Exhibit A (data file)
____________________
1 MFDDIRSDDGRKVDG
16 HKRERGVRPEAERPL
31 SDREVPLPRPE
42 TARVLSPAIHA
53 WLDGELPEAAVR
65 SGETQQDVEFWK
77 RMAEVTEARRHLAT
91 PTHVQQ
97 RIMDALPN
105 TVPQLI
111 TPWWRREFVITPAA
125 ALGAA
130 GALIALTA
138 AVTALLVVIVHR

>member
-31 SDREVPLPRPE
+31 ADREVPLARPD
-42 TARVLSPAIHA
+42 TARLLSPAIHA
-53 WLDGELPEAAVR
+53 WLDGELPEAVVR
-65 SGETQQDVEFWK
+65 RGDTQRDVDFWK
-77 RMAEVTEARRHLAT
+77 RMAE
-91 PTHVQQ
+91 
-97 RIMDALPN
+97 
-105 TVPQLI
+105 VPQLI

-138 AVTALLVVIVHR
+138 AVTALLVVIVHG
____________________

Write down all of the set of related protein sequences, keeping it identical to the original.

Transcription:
1 MFDDIRSDDGRKVDG
16 HKRERGVRPEAERPL
31 SDREVPLPRPE
42 TARVLSPAIHA
53 WLDGELPEAAVR
65 SGETQQDVEFWK
77 RMAEVTEARRHLAT
91 PTHVQQ
97 RIMDALPN
105 TVPQLI
111 TPWWRREFVITPAA
125 ALGAA
130 GALIALTA
138 AVTALLVVIVHR

>member
-31 SDREVPLPRPE
+31 ADREVPLARPD
-42 TARVLSPAIHA
+42 TARLLSPAIHA
-53 WLDGELPEAAVR
+53 WLDGELPEAVVR
-65 SGETQQDVEFWK
+65 RGDTQRDVDFWK
-77 RMAEVTEARRHLAT
+77 RMAE
-91 PTHVQQ
+91 
-97 RIMDALPN
+97 
-105 TVPQLI
+105 VPQLI

-138 AVTALLVVIVHR
+138 AVTALLVVIVHG